In response to a mysterious plane crash on New Year's Day, Russia is considering grounding its entire fleet of Tupolev-154s, the medium-range jetliner that was the workhorse of Soviet aviation.
Nearly 200 Tu-154s are still in use across Russia and the former Soviet countries, but the model's future is now in doubt. In the most recent incident, the engines of a Tu-154 belonging to the small regional company Kogalym Avia caught fire as the jet was taxiing for take-off at a Siberian airport last week. The plane was evacuated, but three people were killed and 39 were in hospital.
Already, the country's aviation authorities have banned all flights by the 154-B model, the older type which was involved in last week's accident. President Dmitry Medvedev ordered Russia's Transport Minister to investigate the incident, and said in televised remarks that he could not rule out a full ban on the use of all remaining Tupolev-154s.
The country's national carrier, Aeroflot, has phased out all Tu-154s, and the company now uses only Western aircraft on all short and medium haul routes. The Tu-154 is mostly used by smaller air companies, of which there are dozens in Russia. Many of them have only a handful of planes and run only one or two routes.
There have been several crashes involving the aircraft in the past year. Last month, a Tu-154 belonging to Dagestan Airlines lost power in all three engines after taking off from a Moscow airport. The pilots managed to bring the plane down at a different Moscow airport, but in the crash-landing two people were killed and dozens injured. The emergency exit slides did not work either, meaning that injured passengers had to be tossed out from the plane to rescuers waiting below.
The most high-profile recent crash involving the Tu-154 was last April, when the presidential Tupolev of Poland's leader Lech Kaczynski crashed on approach to the runway at Russia's Smolensk airport, killing everyone on board, including Mr Kaczynski, his wife, and dozens of Poland's political and intellectual elite. That crash appears to have been caused by the decision to land in poor visibility conditions, rather than a fault with the plane.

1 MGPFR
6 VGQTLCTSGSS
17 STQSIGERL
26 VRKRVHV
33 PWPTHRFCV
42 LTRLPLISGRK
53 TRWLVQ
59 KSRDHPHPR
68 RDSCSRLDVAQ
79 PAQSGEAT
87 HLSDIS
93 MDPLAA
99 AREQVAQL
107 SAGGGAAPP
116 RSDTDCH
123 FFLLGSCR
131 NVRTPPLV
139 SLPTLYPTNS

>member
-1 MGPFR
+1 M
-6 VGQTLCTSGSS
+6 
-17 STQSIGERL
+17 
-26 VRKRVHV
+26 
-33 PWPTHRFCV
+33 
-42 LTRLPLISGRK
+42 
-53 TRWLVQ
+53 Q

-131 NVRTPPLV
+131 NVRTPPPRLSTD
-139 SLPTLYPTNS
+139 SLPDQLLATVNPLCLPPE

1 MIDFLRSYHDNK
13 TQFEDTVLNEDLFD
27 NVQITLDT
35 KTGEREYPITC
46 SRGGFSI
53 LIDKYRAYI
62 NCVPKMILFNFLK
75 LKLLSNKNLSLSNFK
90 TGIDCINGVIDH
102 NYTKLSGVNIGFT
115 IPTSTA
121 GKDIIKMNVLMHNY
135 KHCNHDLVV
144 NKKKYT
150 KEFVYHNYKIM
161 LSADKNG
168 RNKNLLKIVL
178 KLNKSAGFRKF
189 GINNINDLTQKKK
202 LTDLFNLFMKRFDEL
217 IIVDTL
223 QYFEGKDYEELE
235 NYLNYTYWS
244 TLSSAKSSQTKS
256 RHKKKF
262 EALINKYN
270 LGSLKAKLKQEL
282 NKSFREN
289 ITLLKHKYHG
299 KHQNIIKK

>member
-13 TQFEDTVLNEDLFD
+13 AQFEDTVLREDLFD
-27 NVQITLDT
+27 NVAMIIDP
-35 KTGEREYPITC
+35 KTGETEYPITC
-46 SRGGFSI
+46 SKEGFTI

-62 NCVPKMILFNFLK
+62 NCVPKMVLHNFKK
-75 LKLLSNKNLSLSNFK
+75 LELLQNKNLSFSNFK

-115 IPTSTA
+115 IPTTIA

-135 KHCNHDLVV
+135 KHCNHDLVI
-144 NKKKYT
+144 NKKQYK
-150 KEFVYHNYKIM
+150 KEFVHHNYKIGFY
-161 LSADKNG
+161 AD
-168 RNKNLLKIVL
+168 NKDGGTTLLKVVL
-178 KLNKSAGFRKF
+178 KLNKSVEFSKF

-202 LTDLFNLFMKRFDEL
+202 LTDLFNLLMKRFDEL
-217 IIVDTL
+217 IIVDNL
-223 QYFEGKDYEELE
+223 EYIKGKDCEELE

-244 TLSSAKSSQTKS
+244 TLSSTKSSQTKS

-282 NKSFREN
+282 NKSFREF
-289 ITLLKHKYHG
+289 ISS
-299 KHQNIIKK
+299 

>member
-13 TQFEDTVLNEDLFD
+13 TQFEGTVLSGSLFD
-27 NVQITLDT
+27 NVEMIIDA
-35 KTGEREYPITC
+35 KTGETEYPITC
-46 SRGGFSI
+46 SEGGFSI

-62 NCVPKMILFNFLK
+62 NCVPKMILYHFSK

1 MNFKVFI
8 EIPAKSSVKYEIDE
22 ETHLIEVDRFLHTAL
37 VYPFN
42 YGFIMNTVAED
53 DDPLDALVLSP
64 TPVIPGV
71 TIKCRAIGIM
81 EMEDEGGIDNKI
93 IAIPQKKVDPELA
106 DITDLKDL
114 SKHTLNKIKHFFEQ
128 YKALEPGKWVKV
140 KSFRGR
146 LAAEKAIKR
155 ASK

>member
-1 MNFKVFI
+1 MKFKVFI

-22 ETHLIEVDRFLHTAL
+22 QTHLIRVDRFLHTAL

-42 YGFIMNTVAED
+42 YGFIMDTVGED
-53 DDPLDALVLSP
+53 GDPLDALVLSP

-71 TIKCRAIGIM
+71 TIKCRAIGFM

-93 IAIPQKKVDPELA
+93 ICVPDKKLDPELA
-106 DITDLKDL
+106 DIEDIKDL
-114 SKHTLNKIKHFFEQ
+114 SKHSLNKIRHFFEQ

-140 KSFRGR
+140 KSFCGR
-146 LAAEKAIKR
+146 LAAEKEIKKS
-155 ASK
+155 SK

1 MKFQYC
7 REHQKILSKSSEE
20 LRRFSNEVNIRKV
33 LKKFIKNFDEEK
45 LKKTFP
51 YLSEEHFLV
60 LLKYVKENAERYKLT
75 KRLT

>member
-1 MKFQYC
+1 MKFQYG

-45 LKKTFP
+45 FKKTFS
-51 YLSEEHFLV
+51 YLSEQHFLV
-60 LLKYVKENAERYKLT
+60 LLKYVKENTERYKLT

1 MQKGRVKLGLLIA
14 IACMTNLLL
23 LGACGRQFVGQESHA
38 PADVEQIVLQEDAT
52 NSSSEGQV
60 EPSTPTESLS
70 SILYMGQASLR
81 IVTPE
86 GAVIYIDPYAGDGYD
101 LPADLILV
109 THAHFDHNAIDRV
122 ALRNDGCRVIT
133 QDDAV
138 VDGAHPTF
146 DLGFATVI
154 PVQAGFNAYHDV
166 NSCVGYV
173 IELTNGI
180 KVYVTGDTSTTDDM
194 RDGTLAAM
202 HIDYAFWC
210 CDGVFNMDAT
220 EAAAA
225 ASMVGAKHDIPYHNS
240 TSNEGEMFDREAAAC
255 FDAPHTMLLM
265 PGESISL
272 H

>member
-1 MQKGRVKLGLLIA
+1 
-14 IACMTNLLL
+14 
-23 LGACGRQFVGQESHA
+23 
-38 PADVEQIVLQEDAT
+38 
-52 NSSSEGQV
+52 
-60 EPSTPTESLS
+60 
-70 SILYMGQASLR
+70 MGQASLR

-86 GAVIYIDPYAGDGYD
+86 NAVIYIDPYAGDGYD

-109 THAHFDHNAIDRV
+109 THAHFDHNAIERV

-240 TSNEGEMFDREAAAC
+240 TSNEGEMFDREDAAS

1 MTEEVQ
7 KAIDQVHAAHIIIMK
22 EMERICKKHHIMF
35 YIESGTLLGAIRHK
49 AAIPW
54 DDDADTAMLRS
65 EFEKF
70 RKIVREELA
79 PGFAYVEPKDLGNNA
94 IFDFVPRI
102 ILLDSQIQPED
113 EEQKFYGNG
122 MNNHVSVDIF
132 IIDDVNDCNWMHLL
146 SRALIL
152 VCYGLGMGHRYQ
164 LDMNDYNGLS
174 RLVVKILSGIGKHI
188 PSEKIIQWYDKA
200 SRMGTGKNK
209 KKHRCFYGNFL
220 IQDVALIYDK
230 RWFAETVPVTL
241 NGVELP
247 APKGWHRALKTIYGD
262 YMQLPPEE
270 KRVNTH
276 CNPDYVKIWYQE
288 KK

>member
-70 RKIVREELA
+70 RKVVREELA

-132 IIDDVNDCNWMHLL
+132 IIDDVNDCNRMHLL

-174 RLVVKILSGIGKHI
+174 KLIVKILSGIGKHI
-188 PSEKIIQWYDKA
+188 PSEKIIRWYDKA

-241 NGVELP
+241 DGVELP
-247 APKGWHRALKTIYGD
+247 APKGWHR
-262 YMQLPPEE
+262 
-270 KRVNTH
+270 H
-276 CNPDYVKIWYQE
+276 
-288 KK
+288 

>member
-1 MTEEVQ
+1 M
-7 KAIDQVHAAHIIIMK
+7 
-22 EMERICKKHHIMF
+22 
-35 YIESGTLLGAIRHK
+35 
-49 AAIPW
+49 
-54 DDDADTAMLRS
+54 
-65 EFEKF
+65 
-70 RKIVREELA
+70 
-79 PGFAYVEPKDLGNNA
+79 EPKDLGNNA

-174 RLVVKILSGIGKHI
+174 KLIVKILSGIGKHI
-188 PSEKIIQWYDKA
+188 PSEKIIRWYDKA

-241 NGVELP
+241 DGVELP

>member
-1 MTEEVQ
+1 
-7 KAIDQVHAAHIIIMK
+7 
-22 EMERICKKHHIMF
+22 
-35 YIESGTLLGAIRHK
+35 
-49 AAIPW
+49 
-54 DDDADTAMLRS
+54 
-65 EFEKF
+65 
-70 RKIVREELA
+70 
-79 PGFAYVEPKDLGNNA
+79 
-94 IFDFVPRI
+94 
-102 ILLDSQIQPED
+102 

Russian aviation experts claim that the plane is safe and that most incidents are due to pilot error, poor maintenance, and the challenging weather conditions in which the plane often operates. But they admit that it is extremely fuel-inefficient, as well as noisy, and that means the craft is banned from some European airports.
"The Tu-154 is a whole epoch in Russian aviation, for both pilots and passengers," wrote Mikhail Vasilenko, the chief executive of Moscow's Sheremetyevo airport in his blog yesterday. "It's clear that this plane already can't compete with modern Boeings and Airbuses in safety, noise levels or comfort... But to ban the use of 154s in the current climate would be a crushing blow to regional airlines, who would in some cases have to change their entire fleet."
But flying on a Tu-154 today is rarely a pleasant experience, partly because most of the planes have outdated, shabby interiors. The plane is divided into two salons, and a bizarre flaw in the heating system often means that the front cabin is roasting hot while the rear cabin is freezing cold. The overhead bins often open during takeoff and landing, depositing bags on passengers' heads.
"I'm not a nervous flier, but every time I get on one of those things I feel like it could be the end," says one Western businessman who frequently uses Tu-154s to fly to western Siberia. "They are the only planes that fly where I need to go, and I'd be absolutely delighted if they were taken out of service forever."
The plane truth
54 The number of crashes to involve the Tu-154 since it entered flight service in 1971.
2,860 The number of deaths that have resulted from those crashes.
431,200 Flights the Tu-154 makes for every fatal accident. In comparison, the Boeing-737 has a fatal accident every 2,680,000 flights.
900 Tu-154 planes have been produced. About 250 remain in service, mostly with small airlines. Aeroflot has none now.
137m Passengers who flew on Tu-154s during 1990, its year of greatest use, equivalent to 244 billion passenger kilometres.
$45m Typical cost of a Tu-154 in 2008. The most modern Boeing 737s cost about $85m.
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